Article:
location, a place separated from the rest of the country's territory by a
great swamp.  It was very difficult to counterattack because it was
necessary to cross 10 km of swamp via two roads, which made the route a
kind of Thermopylae pass.  They could not protect their flanks and depended
totally on air power.  They bombed our aircraft at the bases--the few that
we had--in a surprise attack, using Cuban colors.  However, they
underestimated the people and that was the essence of their great defeat.

Kennedy hesitated; he was afraid at that moment.  His administration was
engaging in a conflict with Latin America and in what could have
constituted the genocide of a Latin American people--a people who would
have struggled because they already had hundreds of thousands of weapons
and were prepared to struggle.  Of course it was a heavy defeat for the
"empire."  They took it as a humiliation and thought about revenge.  It was
these very thoughts that later prompted the October crisis that almost
caused the outbreak of a nuclear war.  During the period following the
Giron invasion.  Kennedy sponsored actions, dirty warfare, an economic
blockade, and pirate attacks but also responded more intelligently by
formulating a program for Latin America--a social reform and economic aid
program.  This really was an intelligent strategy in seeking to curb the
revolution.  If only they had a political program of this kind now.  At the
time of the "alliance for progress" Kennedy proposed a plan that envisaged
the expenditure of $20 billion over 10 years on agrarian and fiscal reform,
housing construction, education, and health.  That is in fact what we did.
Now, after 25 years, the Latin American countries owe $ 400 billion--20
times what Kennedy proposed to the "alliance for progress."  Every year the
capitalist countries receive over $ 20 billion.  Now we have virtually an
opposite kind of alliance, in which the impoverished countries are
promoting the development of the advanced capitalist countries.  This is
the situation now.

My Prisoners [subhead]

[Mina] Let us return to the charge leveled at Cuba of
violating human rights.

[Castro] Every U.S.  Government has launched major campaigns to defame Cuba
but it never occurred to any administration to accuse it in Geneva of
violating human rights.  This never happened but of course it did occur to
the most reactionary, the most corrupt, and the most lying government--we
say this frankly: the most immoral of U.S. governments.

[Mina] Commander Castro, why are there still political prisoners in Cuba in

[Castro] The United States has made great efforts and invested great
resources in every campaign against the Cuban revolution, whereby it has
secured support even from European reactionary sectors.  It has thus
created the conditions, a certain climate, by repeating its lies and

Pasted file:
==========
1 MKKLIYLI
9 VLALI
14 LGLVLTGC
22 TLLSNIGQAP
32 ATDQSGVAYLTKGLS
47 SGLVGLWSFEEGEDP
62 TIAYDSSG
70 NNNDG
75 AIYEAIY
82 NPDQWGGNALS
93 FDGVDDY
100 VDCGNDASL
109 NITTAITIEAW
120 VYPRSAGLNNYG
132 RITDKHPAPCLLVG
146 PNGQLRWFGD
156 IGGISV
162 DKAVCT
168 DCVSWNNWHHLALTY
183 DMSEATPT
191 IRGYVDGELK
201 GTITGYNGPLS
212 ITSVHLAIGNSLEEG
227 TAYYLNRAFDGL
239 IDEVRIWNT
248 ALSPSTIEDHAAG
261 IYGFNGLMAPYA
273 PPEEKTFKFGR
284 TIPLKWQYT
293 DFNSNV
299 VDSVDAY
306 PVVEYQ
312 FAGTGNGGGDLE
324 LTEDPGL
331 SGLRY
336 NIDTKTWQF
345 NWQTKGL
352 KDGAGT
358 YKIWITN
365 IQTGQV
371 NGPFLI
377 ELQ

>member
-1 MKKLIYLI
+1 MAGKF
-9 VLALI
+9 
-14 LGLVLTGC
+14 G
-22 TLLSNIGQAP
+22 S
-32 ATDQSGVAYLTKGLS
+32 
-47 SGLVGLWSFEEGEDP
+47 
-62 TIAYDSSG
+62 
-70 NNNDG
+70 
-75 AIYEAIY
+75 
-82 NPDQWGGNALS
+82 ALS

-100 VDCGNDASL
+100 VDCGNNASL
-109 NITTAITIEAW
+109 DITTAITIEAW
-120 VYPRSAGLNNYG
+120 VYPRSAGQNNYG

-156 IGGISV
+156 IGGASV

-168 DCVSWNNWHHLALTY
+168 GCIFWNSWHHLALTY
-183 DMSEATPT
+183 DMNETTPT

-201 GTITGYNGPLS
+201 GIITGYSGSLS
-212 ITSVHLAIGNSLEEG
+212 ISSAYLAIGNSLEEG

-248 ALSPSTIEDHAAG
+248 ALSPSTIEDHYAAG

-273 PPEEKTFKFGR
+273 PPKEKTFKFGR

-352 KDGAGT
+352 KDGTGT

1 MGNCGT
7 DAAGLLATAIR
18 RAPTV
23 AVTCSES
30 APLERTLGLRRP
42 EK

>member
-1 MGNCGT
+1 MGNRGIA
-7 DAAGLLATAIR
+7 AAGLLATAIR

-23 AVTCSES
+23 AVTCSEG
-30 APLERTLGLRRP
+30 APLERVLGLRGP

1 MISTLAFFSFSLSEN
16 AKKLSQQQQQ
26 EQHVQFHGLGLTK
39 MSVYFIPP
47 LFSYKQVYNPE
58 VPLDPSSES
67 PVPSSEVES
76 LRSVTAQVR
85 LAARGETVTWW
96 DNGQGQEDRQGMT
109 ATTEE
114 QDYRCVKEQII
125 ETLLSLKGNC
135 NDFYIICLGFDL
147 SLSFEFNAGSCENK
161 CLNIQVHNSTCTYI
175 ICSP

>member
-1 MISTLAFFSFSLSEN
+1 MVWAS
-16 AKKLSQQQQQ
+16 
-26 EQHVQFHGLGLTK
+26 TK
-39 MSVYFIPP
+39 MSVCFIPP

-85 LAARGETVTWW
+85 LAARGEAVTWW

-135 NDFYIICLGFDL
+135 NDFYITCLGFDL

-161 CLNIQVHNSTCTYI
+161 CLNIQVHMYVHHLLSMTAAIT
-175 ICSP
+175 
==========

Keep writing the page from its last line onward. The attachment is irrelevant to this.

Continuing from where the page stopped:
slanders a thousand times, using fascist methods.  The Cuban revolution is
the only revolutionary process in the world--and we are acquainted with
history--that has never used violence against a prisoner, a detainee.  In
this campaign we are accused of committing torture in the prisons.
However, there has not been a single instance of a tortured prisoner, not
only since the victory of the revolution but even during the war--not even
then, when any act could be justified on the pretext of securing
information to save the troops, to win a battle.

[Mina] Not a single case?

[Castro] There was not a single case.  There were hundreds of
prisoners--you could look at the list of all their names--but not one of
those prisoners suffered humiliation or assault.  We almost always released
prisoners, which helped us win the war because we earned prestige and great
authority in the eyes of the enemy troops.  They trusted us.  At first
nobody surrendered, but eventually people surrendered en masse.  Our
revolution was carried out on the basis of a series of ideas and values, a
profound awareness among the people, and a rejection of crime and torture.
This policy has been maintained with absolute honesty without ever a single
exception.  Moreover Cuba is the only country where the police have never
been used against the people in a revolutionary process such as this, in 28
years.  There has never been an instance of a people's demonstration
dispersed by the police, not a single case of antipeople repression using
dogs, tear gas, or rubber bullets.  By all means visit the streets and
countryside of Cuba and ask a citizen whether he has ever once heard talk
about anyone being tortured or assassinated or disappearing in our country.
There is so much talk about torture but it emerges that the world's
healthiest prisoners are those leaving Cuban jails.

[Mina] Even Valladares?

[Castro] Valladares is leaving in perfect health.  He pretended to be
ailing for years but when he saw the piece of film that disproved it he
could not continue: He stood up and walked off.  He performed calisthenics
every day in prison.  His illness was a lie because it turned out that he
was not an invalid--or a poet.  Much of the literary material attributed to
Valladares was written abroad.

[Mina] Nevertheless, after 28 years there are still political adversaries